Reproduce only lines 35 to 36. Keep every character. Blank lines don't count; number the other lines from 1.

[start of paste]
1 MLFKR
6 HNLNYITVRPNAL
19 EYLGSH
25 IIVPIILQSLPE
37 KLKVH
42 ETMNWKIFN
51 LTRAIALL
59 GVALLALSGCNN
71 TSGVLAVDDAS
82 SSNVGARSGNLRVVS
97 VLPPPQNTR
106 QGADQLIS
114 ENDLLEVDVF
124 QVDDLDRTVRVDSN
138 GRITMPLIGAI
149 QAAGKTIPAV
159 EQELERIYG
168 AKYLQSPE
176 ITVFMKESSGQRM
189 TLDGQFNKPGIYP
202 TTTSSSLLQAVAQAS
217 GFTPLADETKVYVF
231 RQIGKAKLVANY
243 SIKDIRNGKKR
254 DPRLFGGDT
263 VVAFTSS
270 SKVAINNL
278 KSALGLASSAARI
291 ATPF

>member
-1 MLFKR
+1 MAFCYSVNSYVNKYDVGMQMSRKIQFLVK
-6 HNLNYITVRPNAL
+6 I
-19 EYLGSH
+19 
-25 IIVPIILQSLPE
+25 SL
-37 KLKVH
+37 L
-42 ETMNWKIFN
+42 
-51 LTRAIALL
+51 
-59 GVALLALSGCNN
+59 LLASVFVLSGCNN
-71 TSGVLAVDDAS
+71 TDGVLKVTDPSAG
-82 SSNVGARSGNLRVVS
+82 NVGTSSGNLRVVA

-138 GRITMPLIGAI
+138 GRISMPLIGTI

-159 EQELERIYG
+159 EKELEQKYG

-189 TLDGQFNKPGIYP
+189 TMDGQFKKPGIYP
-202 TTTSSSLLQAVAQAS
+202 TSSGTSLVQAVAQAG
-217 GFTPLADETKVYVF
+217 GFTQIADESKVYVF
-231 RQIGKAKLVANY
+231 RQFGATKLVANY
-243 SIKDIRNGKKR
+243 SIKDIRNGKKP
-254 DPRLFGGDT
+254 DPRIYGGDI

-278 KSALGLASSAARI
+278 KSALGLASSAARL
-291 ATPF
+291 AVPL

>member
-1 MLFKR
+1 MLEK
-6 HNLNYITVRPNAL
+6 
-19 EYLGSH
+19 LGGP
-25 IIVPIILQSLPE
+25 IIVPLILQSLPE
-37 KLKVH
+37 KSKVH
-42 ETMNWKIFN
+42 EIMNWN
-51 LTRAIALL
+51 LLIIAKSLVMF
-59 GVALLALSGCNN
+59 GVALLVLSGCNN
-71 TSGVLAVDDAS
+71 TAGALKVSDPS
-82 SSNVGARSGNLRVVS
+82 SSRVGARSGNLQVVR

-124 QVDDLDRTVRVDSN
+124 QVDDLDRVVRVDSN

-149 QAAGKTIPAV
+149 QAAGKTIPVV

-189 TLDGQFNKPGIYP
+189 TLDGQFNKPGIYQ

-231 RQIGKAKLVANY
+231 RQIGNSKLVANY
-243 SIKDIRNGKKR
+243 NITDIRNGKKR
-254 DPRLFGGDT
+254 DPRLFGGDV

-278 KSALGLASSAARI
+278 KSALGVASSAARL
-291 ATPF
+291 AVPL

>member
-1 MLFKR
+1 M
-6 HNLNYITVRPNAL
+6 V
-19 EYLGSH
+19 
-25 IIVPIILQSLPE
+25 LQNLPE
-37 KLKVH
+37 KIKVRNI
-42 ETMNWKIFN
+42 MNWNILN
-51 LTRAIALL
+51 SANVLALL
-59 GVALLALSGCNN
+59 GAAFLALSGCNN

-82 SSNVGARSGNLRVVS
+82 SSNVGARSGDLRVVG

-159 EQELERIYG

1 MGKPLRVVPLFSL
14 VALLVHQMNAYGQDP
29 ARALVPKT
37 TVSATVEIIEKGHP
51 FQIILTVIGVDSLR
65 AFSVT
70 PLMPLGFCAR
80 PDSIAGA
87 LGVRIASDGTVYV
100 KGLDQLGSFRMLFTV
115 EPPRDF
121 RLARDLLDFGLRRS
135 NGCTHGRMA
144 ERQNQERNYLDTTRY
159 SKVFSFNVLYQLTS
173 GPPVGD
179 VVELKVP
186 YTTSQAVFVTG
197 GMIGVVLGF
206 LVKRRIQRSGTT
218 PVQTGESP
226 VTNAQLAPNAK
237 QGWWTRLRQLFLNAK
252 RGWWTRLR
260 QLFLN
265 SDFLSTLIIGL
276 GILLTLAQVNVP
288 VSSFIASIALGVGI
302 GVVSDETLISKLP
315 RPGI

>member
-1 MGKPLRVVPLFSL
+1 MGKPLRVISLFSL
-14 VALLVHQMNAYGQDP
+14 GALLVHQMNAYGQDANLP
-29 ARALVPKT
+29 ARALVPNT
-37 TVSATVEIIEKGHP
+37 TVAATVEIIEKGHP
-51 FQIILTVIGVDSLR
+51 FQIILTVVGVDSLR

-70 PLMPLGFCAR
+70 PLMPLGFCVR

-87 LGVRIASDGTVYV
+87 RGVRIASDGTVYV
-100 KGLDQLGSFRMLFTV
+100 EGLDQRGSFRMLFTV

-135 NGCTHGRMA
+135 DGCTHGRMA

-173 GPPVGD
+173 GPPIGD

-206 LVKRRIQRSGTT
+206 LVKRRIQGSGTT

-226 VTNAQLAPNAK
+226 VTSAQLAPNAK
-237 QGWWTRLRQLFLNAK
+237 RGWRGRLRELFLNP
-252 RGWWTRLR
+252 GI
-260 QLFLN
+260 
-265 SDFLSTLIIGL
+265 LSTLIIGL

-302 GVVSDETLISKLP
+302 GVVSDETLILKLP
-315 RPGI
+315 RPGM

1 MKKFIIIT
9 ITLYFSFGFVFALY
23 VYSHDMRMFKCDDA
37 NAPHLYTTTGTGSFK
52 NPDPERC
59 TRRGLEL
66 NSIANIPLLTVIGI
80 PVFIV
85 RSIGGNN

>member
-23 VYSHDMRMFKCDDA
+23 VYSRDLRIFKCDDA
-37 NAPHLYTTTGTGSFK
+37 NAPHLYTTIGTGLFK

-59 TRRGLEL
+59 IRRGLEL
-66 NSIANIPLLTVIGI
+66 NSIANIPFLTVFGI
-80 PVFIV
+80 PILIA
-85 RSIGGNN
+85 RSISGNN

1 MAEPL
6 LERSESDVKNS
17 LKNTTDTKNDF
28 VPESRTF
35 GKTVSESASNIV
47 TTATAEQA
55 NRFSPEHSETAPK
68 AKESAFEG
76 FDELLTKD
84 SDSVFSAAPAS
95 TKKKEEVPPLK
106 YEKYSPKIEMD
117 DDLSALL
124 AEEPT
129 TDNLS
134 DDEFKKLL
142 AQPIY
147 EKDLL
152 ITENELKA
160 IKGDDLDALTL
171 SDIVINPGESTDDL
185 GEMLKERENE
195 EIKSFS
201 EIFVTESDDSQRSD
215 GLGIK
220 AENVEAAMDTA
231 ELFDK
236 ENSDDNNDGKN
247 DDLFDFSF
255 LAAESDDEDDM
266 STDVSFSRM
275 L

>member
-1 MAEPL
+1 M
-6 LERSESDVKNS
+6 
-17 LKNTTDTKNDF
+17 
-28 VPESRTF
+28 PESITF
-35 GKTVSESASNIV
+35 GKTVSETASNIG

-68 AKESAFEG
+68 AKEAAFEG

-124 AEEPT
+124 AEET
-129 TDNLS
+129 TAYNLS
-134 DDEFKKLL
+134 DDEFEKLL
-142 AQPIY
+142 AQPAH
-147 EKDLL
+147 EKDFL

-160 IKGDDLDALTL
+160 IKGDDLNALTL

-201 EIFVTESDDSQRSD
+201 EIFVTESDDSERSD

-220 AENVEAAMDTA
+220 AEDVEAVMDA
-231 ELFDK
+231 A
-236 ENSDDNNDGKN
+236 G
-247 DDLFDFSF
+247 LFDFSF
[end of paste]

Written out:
-19 EYLGSH
+19 